KHARTOUM, Sudan, July 23 – South Sudan rebel leader Gatluak Gai was shot dead on Saturday, the army and rebels said, just a week after he agreed to a ceasefire and as the newly independent country renewed its amnesty offer.
It was unclear how Gai was killed, with the SPLA, the army of the south, insisting he was gunned down by his own men after reneging on the agreement, and a rebel source saying he was “murdered” by the SPLA.
“He was not killed by the SPLA; he was killed by his own men” in Unity state, army spokesman Philip Aguer told AFP.
South Sudan, which declared independence from the north on July 9, faces a host of truly daunting challenges.
Among the greatest of these is the threat posed by at least seven militia groups within its borders, with more than 1,800 people killed in conflict so far this year, many between the army and the rebels in states across the country.
Aguer said Gai, a renegade militia commander who rejected an amnesty offer from the southern government last year, signed a ceasefire last week after months of negotiations with Unity state Governor Taban Deng Gai.
But the reconciliation had not been formalised and the rebel leader changed his mind three days ago, Aguer added, which led to a split within the militia.
“When he came back to the meeting with his men, some of them said they would not join him. Gatluak Gai and three others who fought with him were killed in the shooting that took place in the Bentiu area this morning.
“The 80 rebels that fought against them have agreed to join the SPLA,” the army spokesman said.
But the spokesman for another rebel group active in Unity state, which borders the north, contradicted Aguer’s account of what happened.
“Gatluak Gai was killed by the SPLA… He signed a peace agreement and was ambushed by the same forces he signed the agreement with. He was murdered,” Bol Gatkouth told AFP by phone.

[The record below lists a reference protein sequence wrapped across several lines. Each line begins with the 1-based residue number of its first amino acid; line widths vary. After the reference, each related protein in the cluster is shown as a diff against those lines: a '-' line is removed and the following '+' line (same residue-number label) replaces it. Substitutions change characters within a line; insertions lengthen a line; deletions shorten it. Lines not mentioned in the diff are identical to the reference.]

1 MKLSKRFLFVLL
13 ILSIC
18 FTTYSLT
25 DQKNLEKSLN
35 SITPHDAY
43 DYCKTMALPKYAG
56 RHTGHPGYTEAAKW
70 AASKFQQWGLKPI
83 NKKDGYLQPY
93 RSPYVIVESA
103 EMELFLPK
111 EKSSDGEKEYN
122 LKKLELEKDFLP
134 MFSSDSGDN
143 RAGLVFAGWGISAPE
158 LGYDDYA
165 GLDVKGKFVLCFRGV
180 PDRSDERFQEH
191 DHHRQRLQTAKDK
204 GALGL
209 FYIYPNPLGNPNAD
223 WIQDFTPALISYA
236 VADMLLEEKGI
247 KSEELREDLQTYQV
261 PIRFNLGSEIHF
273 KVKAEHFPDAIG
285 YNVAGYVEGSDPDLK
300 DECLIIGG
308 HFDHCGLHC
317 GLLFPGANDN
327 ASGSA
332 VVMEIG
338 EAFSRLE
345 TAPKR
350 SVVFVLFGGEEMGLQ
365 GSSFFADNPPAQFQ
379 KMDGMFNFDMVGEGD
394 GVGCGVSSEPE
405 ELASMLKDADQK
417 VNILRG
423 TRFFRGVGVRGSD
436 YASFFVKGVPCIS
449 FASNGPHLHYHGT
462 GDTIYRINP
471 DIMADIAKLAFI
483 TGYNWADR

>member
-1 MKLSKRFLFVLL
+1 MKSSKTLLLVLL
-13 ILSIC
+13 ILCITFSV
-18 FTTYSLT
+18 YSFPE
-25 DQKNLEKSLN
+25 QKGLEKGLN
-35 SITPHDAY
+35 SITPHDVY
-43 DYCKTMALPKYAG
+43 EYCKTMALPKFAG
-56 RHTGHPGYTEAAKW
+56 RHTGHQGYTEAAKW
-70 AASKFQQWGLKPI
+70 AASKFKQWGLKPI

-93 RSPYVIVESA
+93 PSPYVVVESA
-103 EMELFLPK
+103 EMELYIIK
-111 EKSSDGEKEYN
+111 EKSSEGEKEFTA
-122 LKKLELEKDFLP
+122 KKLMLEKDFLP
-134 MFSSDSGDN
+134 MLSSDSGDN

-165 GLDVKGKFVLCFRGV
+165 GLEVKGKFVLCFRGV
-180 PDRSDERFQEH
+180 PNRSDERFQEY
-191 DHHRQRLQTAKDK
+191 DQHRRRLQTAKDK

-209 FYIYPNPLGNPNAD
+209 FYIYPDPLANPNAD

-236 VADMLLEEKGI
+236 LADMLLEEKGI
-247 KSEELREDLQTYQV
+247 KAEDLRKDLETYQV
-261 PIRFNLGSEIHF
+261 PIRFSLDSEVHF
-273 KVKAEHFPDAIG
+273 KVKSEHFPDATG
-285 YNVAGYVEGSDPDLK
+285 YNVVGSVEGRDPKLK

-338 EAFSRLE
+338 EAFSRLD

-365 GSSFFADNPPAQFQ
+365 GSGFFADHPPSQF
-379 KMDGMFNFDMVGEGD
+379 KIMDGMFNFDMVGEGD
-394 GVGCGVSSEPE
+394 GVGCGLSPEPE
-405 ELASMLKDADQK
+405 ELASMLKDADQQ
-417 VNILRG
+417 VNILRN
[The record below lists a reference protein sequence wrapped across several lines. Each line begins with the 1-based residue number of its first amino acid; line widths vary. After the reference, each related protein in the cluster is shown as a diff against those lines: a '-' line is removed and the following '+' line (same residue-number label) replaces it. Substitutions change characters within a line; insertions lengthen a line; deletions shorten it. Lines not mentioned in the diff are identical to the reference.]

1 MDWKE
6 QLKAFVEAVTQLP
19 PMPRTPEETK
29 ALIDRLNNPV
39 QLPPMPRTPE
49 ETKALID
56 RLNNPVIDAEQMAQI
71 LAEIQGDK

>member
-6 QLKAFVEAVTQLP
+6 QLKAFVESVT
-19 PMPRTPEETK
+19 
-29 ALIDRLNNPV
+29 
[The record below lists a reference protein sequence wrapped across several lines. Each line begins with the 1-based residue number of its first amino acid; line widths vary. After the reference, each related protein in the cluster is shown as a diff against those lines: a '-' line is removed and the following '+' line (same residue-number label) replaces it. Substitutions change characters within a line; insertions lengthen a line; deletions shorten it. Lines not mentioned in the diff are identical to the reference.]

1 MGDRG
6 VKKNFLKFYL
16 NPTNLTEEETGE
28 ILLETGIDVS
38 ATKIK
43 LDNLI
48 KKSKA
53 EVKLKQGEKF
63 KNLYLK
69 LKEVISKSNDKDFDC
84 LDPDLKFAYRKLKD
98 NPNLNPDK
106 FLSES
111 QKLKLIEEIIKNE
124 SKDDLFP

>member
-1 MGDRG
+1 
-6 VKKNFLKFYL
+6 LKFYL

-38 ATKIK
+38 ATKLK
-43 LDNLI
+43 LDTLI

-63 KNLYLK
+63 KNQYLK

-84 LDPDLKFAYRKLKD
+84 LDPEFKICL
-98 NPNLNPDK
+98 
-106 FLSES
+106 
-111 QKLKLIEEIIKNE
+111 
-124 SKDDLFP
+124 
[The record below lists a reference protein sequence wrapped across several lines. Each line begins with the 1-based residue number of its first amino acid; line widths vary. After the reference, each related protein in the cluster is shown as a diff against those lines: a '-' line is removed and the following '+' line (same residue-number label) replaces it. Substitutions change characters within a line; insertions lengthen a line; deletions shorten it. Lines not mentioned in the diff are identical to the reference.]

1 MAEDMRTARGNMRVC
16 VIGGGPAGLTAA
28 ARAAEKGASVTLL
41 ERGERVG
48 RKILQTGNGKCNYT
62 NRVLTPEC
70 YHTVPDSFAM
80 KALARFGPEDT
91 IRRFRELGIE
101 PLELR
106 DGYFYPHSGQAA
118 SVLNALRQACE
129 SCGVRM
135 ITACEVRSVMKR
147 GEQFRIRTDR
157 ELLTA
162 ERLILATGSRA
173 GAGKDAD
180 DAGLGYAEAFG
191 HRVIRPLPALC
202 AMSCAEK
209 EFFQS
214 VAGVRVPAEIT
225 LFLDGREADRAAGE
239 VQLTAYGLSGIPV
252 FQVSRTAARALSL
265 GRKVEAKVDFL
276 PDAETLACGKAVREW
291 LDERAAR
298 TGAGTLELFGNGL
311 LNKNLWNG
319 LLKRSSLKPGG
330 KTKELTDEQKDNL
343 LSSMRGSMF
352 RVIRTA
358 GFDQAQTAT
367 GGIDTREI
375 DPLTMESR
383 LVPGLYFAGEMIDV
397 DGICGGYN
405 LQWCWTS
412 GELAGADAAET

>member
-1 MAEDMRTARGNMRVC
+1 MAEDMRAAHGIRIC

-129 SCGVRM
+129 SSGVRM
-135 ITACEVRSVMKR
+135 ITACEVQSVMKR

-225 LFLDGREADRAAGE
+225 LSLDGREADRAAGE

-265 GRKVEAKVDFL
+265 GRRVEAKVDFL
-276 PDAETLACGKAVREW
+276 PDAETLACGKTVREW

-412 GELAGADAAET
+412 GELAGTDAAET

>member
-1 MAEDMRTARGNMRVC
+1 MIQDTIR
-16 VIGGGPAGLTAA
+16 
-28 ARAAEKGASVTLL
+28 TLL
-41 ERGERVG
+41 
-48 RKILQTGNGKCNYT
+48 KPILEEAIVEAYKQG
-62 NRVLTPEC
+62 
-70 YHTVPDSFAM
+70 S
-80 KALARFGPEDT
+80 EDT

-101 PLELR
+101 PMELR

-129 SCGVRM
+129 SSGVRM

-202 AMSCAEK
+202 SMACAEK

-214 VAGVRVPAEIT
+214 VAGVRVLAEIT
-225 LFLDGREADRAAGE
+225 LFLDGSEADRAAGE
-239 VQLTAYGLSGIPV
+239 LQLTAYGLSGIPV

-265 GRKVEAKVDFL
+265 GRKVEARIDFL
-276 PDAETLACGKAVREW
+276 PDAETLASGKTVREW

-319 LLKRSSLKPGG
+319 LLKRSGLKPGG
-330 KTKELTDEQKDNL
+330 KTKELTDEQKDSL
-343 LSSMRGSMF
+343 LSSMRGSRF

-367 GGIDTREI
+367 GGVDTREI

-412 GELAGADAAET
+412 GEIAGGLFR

“It was a way of luring him in so that they could catch him,” said Gatkouth, speaking on behalf of the militia headed by rebel leader Peter Gadet.
In his inaugural speech as president of world’s the newest nation, on July 9, Salva Kiir renewed his offer of an amnesty for all the southern rebel groups that he first made at an all-party political conference in Juba last year.
Gatkouth said his group would not accept the amnesty because recent events, including the detention of Gabriel Tang, another rebel leader who surrendered in April, demonstrated the government was not serious about peace.
“The army is violating the amnesty, so we do not accept it… If it was a real amnesty, Gabriel Tang would be out of prison and Gatluak Gai would not have been killed,” he said.
Peter Gadet, a former southern general turned militia commander, and George Athor, another renegade southern general whose forces are active in Jonglei state, are considered the two most powerful rebel leaders in South Sudan.
Juba has traditionally accused Khartoum supporting the different southern rebel groups in a bid to destabilise the country, as it did during the devastating 1983-2005 civil war, claims rejected by the north.
Aguer said both the main militia leaders were currently on the border with the north, which he suggested was responsible for persuading the rebels to abandon the reconciliation process.
“It seems some of the commanders in the north are trying to change their minds,” he said.